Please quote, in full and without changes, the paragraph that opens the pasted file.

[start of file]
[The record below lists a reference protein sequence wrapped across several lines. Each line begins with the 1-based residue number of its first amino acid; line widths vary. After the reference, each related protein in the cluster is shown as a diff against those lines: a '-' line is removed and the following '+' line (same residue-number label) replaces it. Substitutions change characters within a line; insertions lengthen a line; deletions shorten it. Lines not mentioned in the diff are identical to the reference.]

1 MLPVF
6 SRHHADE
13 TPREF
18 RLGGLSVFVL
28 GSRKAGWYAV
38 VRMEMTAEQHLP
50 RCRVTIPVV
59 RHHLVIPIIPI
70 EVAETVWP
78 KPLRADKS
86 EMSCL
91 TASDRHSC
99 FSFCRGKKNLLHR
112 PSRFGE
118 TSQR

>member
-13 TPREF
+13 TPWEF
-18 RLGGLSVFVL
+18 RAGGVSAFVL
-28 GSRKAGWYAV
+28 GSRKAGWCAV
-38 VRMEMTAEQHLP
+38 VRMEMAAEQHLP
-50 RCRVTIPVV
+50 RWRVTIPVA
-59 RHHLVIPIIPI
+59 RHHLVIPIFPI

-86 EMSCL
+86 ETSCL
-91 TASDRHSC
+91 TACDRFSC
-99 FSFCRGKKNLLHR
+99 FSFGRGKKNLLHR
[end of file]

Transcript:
[The record below lists a reference protein sequence wrapped across several lines. Each line begins with the 1-based residue number of its first amino acid; line widths vary. After the reference, each related protein in the cluster is shown as a diff against those lines: a '-' line is removed and the following '+' line (same residue-number label) replaces it. Substitutions change characters within a line; insertions lengthen a line; deletions shorten it. Lines not mentioned in the diff are identical to the reference.]